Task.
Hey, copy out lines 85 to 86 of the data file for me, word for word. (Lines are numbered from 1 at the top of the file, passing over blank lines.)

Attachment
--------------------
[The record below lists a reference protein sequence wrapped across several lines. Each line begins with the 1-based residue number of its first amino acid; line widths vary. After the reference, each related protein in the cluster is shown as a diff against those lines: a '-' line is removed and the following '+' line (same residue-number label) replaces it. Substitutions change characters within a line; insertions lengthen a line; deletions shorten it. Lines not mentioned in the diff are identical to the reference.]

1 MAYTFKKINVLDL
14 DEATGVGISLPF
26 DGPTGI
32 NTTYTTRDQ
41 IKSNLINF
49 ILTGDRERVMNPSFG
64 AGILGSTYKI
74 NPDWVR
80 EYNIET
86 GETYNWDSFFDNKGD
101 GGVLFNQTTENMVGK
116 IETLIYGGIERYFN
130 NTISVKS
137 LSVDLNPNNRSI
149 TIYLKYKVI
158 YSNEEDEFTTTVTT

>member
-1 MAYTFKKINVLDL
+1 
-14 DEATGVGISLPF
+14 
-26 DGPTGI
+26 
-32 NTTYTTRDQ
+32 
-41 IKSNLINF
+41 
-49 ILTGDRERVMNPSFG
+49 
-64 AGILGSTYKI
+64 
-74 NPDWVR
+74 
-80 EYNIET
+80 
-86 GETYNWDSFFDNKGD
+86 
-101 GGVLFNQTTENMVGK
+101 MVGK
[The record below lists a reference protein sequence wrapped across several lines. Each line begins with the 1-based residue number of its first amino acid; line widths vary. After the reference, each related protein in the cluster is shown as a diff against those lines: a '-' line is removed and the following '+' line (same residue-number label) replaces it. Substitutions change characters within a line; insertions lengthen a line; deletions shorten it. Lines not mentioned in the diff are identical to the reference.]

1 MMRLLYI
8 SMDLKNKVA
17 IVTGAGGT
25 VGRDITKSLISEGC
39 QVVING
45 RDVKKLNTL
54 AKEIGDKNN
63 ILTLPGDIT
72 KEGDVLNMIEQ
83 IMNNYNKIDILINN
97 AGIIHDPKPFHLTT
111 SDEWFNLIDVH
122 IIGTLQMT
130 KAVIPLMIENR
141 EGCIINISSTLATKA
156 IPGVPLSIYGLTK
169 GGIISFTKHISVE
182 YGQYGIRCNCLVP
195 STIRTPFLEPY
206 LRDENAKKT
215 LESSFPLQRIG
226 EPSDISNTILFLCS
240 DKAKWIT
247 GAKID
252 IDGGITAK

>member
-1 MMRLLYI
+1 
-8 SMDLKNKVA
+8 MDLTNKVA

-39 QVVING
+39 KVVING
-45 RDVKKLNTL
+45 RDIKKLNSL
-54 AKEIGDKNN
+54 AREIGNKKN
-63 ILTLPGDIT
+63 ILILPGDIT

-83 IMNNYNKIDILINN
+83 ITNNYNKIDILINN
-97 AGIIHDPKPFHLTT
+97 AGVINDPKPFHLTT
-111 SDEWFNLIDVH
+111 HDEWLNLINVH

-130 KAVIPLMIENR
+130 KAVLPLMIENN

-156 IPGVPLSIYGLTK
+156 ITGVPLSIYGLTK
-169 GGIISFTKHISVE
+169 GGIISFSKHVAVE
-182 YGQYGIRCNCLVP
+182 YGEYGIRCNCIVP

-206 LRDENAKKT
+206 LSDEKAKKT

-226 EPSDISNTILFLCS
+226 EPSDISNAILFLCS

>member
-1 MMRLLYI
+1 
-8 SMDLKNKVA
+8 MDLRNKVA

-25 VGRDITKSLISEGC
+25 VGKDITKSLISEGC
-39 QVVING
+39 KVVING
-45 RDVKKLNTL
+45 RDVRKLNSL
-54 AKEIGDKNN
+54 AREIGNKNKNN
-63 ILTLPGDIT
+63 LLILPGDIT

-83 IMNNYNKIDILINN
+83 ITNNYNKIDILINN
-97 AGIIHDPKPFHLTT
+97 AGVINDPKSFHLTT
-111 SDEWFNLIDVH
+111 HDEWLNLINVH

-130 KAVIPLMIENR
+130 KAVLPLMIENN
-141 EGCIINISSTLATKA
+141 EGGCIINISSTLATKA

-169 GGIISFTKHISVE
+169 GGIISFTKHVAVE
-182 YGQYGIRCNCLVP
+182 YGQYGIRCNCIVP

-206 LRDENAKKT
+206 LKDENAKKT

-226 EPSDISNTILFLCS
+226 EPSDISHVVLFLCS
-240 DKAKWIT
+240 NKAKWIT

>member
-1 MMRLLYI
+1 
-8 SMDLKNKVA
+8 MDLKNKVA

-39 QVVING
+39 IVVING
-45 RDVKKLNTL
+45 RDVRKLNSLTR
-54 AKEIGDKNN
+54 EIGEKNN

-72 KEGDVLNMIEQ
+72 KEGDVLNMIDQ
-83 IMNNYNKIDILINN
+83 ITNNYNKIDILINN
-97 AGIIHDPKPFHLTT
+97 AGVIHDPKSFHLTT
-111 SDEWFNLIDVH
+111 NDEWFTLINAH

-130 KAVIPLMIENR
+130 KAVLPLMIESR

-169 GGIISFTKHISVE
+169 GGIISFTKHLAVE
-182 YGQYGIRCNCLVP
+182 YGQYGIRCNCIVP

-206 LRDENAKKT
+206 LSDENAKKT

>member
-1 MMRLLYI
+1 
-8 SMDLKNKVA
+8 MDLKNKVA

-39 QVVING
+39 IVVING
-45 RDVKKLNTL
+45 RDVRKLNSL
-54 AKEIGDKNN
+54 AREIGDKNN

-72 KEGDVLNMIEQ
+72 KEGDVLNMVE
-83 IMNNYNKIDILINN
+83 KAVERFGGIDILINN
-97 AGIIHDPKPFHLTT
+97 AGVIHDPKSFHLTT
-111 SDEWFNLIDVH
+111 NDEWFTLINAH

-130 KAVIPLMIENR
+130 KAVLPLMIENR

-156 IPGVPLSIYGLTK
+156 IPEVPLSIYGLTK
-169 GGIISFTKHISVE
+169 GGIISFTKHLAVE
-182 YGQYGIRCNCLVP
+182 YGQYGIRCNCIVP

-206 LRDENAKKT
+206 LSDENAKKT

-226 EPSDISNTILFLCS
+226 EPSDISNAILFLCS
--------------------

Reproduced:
+111 HDEWLNLINVH

-130 KAVIPLMIENR